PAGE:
April 30, 2010
For those who have not been closely follwoign the recent spat between Lindsey Graham and Harry Reid on twitter, it should be obvious given the recent politics that immigration is a much dearer issue to the Majority Leader than climate change. The bipartisan attempt constructed by Senators Lindsey Graham, Joe Lieberman, and John Kerry is perhaps at its nadir, for Graham has effectively walked away, according to latest reports, should the Democrats consider immigration at all this year. Environmentalists, moreover, are not particularly happy about this bill. Greenpeace has already preemptively opposed. The reductions are weak, there are fairly extensive aids to coal companies, which is shameful. I am a rational enough human being to realize that while nuclear has some downsides, if you plan to do anything about climate change, you have to use nuclear and natural gas as transition fuels, while gradually scaling up wind, solar, and whatever other energies win the alternative fuel off. Coal is particularly bad, not just because of mountain top removal, but because it is the most intensive carbon fuel on the planet, and responsible for all sorts of other nasty pollutants. And CCS has never been anything but a myth. So in the first place the bill isnt so good, and in the second place, environmental penalty in elections isnt an especially weighty thing, as opposed to the backlash Democrats could suffer if they dont make token attempts at immigration reform.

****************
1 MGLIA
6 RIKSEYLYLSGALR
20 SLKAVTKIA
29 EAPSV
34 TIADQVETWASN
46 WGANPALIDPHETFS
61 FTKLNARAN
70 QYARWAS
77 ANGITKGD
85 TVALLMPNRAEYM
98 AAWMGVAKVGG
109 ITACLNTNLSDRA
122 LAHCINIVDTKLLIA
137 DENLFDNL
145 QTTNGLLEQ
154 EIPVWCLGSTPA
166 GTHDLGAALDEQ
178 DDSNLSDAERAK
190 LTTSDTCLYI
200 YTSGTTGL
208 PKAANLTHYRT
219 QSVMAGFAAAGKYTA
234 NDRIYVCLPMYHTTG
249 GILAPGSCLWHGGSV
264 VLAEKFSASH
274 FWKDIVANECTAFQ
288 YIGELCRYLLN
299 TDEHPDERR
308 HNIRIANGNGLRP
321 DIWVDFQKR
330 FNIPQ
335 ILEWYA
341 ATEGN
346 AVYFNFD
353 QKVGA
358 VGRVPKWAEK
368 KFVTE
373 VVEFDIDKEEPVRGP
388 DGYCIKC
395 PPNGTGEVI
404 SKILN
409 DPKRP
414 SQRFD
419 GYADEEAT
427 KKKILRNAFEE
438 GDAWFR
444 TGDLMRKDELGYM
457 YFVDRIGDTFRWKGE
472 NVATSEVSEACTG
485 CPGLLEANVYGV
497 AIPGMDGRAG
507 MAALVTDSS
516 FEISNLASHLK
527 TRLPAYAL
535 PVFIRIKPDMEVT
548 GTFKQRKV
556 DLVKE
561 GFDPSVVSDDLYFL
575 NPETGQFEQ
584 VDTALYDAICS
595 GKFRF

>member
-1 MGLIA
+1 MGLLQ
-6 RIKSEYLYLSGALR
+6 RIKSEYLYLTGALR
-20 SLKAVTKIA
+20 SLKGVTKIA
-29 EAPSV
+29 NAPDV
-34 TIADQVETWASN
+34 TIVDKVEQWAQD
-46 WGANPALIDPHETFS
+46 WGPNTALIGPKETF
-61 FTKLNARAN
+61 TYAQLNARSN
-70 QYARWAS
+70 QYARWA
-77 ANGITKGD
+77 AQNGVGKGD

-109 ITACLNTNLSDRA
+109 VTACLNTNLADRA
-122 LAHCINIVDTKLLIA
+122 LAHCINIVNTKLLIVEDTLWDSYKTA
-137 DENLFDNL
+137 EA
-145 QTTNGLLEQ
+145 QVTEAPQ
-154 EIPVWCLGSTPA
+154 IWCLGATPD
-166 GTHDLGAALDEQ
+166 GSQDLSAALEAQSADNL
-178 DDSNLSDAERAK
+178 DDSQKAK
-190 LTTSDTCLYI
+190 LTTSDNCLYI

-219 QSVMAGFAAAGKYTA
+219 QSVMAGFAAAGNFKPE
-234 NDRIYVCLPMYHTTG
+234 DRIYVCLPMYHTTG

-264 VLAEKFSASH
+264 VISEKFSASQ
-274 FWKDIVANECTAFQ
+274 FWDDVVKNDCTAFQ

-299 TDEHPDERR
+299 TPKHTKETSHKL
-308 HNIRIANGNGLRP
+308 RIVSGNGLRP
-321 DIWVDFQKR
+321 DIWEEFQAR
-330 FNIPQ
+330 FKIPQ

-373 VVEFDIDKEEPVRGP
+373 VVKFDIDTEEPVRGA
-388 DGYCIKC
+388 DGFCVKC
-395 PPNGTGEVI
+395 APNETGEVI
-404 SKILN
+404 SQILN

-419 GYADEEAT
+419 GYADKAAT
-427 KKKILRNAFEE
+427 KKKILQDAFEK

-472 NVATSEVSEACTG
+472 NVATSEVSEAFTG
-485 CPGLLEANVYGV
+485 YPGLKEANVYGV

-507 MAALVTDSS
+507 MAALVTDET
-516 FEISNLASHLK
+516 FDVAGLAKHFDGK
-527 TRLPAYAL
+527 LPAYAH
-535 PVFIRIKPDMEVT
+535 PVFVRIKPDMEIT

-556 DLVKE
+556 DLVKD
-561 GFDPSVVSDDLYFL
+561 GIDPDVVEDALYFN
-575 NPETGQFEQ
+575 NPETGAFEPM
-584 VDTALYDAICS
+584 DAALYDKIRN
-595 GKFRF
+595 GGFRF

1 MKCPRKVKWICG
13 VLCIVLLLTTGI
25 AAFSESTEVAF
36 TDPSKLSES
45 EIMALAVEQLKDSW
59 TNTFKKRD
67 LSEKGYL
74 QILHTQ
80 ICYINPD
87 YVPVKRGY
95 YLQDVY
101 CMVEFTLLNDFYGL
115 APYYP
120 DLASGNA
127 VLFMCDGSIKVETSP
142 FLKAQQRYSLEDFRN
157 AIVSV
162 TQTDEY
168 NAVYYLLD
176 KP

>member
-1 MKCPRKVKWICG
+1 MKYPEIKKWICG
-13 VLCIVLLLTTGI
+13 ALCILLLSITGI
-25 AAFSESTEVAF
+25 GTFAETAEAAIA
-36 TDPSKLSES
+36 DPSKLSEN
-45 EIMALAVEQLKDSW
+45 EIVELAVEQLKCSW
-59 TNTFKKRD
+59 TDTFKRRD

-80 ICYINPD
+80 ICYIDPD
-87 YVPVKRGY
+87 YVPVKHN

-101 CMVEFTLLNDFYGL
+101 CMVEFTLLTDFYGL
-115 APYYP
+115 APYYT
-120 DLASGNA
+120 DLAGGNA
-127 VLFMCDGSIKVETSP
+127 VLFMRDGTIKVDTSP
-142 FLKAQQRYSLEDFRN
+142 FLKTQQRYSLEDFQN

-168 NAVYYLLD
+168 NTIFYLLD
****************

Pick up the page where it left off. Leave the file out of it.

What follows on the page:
The truth of the matter is that climate change has to be fought intergenerationally. There has to be a core of voters,that put the environment in general and climate change specifically at the top of their agenda. There has to be consequences for government for the way they act. This must be true on the local level, on the state level, and on the national level. Alternatively, powerful enviromentalist local leaders and executives can have large effects. Several small cities already aim for carbon neutrality. It is not difficult to find cities that have made positive steps on their own. Strong actions by municipalities, such as San Francisco, have changed the way individuals conceive of trash and environmentalism.
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April 26, 2010
i suppose before i start, i should qualify the following remarks with a bit of autobiographical framing:
i am religious, yes. jewish to be exact. however, my type of jewish is an odd duck to hunt and then mount. it’s rigorous, but it’s leftist. it prefers the ecstatic fervor of the hasidim, but (and!) it is radically egalitarian. it is clearly un-orthodox. you might even call it heterodox.
so, this brings me to my musings.
the one thing that bugs me the most about the theological debate as it stands is the pathological obsession with biblical inerrancy. first of all, the idea of the bible as lynchpin of faith is a distinctly protestant notion. it is clear to anyone with the barest understandings of interpretive history that there is not really any such thing as “biblical literalism.”